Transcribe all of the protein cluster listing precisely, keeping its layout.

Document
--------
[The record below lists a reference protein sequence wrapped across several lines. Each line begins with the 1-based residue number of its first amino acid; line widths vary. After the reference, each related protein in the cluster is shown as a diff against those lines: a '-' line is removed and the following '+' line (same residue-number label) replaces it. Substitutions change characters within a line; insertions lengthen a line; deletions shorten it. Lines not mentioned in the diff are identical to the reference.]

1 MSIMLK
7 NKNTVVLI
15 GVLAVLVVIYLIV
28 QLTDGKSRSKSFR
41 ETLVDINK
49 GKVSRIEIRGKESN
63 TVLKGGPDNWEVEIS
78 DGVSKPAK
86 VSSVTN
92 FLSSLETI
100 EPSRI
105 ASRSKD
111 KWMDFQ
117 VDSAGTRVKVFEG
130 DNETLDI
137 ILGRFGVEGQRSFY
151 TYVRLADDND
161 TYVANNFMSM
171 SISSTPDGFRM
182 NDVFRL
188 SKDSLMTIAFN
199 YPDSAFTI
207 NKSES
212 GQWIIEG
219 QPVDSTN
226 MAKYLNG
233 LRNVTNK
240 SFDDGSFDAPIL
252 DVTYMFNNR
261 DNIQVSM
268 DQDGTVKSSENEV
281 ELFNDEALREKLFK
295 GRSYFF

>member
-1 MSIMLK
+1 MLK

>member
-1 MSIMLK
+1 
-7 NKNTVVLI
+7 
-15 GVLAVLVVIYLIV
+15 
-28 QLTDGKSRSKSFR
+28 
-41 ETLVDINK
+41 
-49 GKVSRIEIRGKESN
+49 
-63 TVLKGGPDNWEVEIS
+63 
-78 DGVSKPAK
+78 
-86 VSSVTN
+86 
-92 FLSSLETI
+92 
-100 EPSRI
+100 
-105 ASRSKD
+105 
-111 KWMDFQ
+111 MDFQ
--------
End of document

[The record below lists a reference protein sequence wrapped across several lines. Each line begins with the 1-based residue number of its first amino acid; line widths vary. After the reference, each related protein in the cluster is shown as a diff against those lines: a '-' line is removed and the following '+' line (same residue-number label) replaces it. Substitutions change characters within a line; insertions lengthen a line; deletions shorten it. Lines not mentioned in the diff are identical to the reference.]

1 MSIMLK
7 NKNTVVLI
15 GVLAVLVVIYLIV
28 QLTDGKSRSKSFR
41 ETLVDINK
49 GKVSRIEIRGKESN
63 TVLKGGPDNWEVEIS
78 DGVSKPAK
86 VSSVTN
92 FLSSLETI
100 EPSRI
105 ASRSKD
111 KWMDFQ
117 VDSAGTRVKVFEG
130 DNETLDI
137 ILGRFGVEGQRSFY
151 TYVRLADDND
161 TYVANNFMSM
171 SISSTPDGFRM
182 NDVFRL
188 SKDSLMTIAFN
199 YPDSAFTI
207 NKSES
212 GQWIIEG
219 QPVDSTN
226 MAKYLNG
233 LRNVTNK
240 SFDDGSFDAPIL
252 DVTYMFNNR
261 DNIQVSM
268 DQDGTVKSSENEV
281 ELFNDEALREKLFK
295 GRSYFF

>member
-1 MSIMLK
+1 MLK

>member
-1 MSIMLK
+1 
-7 NKNTVVLI
+7 
-15 GVLAVLVVIYLIV
+15 
-28 QLTDGKSRSKSFR
+28 
-41 ETLVDINK
+41 
-49 GKVSRIEIRGKESN
+49 
-63 TVLKGGPDNWEVEIS
+63 
-78 DGVSKPAK
+78 
-86 VSSVTN
+86 
-92 FLSSLETI
+92 
-100 EPSRI
+100 
-105 ASRSKD
+105 
-111 KWMDFQ
+111 MDFQ